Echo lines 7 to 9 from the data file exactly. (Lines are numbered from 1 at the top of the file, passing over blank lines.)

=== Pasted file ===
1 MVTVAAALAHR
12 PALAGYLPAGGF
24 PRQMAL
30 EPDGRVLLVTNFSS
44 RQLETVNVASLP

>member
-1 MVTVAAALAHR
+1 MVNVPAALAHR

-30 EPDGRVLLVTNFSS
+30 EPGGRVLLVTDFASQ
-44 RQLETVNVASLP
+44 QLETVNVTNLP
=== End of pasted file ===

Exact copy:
-1 MVTVAAALAHR
+1 MVNVPAALAHR

-30 EPDGRVLLVTNFSS